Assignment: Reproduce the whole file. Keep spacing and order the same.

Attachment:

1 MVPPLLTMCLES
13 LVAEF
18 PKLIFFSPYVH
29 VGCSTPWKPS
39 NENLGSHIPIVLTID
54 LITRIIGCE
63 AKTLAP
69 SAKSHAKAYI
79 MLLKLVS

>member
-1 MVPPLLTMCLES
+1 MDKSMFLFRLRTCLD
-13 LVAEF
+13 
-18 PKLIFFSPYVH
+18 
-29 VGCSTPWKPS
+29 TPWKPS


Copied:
1 MVPPLLTMCLES
13 LVAEF
18 PKLIFFSPYVH
29 VGCSTPWKPS
39 NENLGSHIPIVLTID
54 LITRIIGCE
63 AKTLAP
69 SAKSHAKAYI
79 MLLKLVS

>member
-1 MVPPLLTMCLES
+1 MDKSMFLFRLRTCLD
-13 LVAEF
+13 
-18 PKLIFFSPYVH
+18 
-29 VGCSTPWKPS
+29 TPWKPS